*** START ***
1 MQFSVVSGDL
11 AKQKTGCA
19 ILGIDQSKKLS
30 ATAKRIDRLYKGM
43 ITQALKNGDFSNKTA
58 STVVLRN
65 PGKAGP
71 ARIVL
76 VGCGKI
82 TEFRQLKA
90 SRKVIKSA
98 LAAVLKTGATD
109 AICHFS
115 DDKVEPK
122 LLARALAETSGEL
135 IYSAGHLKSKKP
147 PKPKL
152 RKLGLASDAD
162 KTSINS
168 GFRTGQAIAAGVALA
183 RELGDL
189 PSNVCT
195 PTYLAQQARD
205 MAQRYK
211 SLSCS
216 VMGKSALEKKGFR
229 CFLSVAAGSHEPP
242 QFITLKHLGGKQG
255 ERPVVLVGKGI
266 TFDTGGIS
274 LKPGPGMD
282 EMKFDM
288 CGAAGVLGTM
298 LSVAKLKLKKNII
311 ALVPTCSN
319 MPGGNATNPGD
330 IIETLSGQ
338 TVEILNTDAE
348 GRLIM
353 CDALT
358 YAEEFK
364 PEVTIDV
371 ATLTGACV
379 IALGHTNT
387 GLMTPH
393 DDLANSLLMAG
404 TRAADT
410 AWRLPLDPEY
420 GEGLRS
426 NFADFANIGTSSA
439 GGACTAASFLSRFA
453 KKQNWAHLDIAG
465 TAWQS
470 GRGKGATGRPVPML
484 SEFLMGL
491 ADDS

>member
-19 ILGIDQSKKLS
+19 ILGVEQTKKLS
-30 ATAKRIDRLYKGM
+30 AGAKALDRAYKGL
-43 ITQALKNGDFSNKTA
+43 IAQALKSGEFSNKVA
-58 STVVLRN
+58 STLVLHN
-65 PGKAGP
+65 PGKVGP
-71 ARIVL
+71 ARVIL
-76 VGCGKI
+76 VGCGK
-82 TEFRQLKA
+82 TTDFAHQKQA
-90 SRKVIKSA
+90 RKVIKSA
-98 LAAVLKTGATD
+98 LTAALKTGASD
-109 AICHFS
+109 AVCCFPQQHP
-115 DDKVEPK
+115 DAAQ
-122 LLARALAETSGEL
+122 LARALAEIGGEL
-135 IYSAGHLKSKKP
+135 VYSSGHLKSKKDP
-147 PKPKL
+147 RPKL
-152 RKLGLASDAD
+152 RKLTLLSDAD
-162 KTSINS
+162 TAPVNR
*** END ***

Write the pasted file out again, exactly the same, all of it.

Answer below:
1 MQFSVVSGDL
11 AKQKTGCA
19 ILGIDQSKKLS
30 ATAKRIDRLYKGM
43 ITQALKNGDFSNKTA
58 STVVLRN
65 PGKAGP
71 ARIVL
76 VGCGKI
82 TEFRQLKA
90 SRKVIKSA
98 LAAVLKTGATD
109 AICHFS
115 DDKVEPK
122 LLARALAETSGEL
135 IYSAGHLKSKKP
147 PKPKL
152 RKLGLASDAD
162 KTSINS
168 GFRTGQAIAAGVALA
183 RELGDL
189 PSNVCT
195 PTYLAQQARD
205 MAQRYK
211 SLSCS
216 VMGKSALEKKGFR
229 CFLSVAAGSHEPP
242 QFITLKHLGGKQG
255 ERPVVLVGKGI
266 TFDTGGIS
274 LKPGPGMD
282 EMKFDM
288 CGAAGVLGTM
298 LSVAKLKLKKNII
311 ALVPTCSN
319 MPGGNATNPGD
330 IIETLSGQ
338 TVEILNTDAE
348 GRLIM
353 CDALT
358 YAEEFK
364 PEVTIDV
371 ATLTGACV
379 IALGHTNT
387 GLMTPH
393 DDLANSLLMAG
404 TRAADT
410 AWRLPLDPEY
420 GEGLRS
426 NFADFANIGTSSA
439 GGACTAASFLSRFA
453 KKQNWAHLDIAG
465 TAWQS
470 GRGKGATGRPVPML
484 SEFLMGL
491 ADDS

>member
-19 ILGIDQSKKLS
+19 ILGVEQTKKLS
-30 ATAKRIDRLYKGM
+30 AGAKALDRAYKGL
-43 ITQALKNGDFSNKTA
+43 IAQALKSGEFSNKVA
-58 STVVLRN
+58 STLVLHN
-65 PGKAGP
+65 PGKVGP
-71 ARIVL
+71 ARVIL
-76 VGCGKI
+76 VGCGK
-82 TEFRQLKA
+82 TTDFAHQKQA
-90 SRKVIKSA
+90 RKVIKSA
-98 LAAVLKTGATD
+98 LTAALKTGASD
-109 AICHFS
+109 AVCCFPQQHP
-115 DDKVEPK
+115 DAAQ
-122 LLARALAETSGEL
+122 LARALAEIGGEL
-135 IYSAGHLKSKKP
+135 VYSSGHLKSKKDP
-147 PKPKL
+147 RPKL
-152 RKLGLASDAD
+152 RKLTLLSDAD
-162 KTSINS
+162 TAPVNR